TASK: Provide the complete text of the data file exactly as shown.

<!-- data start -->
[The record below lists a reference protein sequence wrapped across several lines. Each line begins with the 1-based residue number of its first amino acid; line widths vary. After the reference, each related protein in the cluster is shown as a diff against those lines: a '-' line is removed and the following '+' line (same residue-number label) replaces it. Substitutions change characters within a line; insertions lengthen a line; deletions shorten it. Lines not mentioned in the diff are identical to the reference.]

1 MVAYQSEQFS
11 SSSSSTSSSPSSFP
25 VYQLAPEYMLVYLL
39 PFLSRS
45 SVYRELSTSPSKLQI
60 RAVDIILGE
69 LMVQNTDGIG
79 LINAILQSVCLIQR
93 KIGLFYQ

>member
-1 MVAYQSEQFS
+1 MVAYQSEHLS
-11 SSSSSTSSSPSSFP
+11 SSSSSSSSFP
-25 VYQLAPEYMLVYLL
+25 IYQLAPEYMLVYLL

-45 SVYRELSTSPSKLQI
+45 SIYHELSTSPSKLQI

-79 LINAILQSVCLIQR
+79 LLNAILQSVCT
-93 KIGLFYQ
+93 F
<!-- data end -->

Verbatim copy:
[The record below lists a reference protein sequence wrapped across several lines. Each line begins with the 1-based residue number of its first amino acid; line widths vary. After the reference, each related protein in the cluster is shown as a diff against those lines: a '-' line is removed and the following '+' line (same residue-number label) replaces it. Substitutions change characters within a line; insertions lengthen a line; deletions shorten it. Lines not mentioned in the diff are identical to the reference.]

1 MVAYQSEQFS
11 SSSSSTSSSPSSFP
25 VYQLAPEYMLVYLL
39 PFLSRS
45 SVYRELSTSPSKLQI
60 RAVDIILGE
69 LMVQNTDGIG
79 LINAILQSVCLIQR
93 KIGLFYQ

>member
-1 MVAYQSEQFS
+1 MVAYQSEHLS
-11 SSSSSTSSSPSSFP
+11 SSSSSSSSFP
-25 VYQLAPEYMLVYLL
+25 IYQLAPEYMLVYLL

-45 SVYRELSTSPSKLQI
+45 SIYHELSTSPSKLQI

-79 LINAILQSVCLIQR
+79 LLNAILQSVCT
-93 KIGLFYQ
+93 F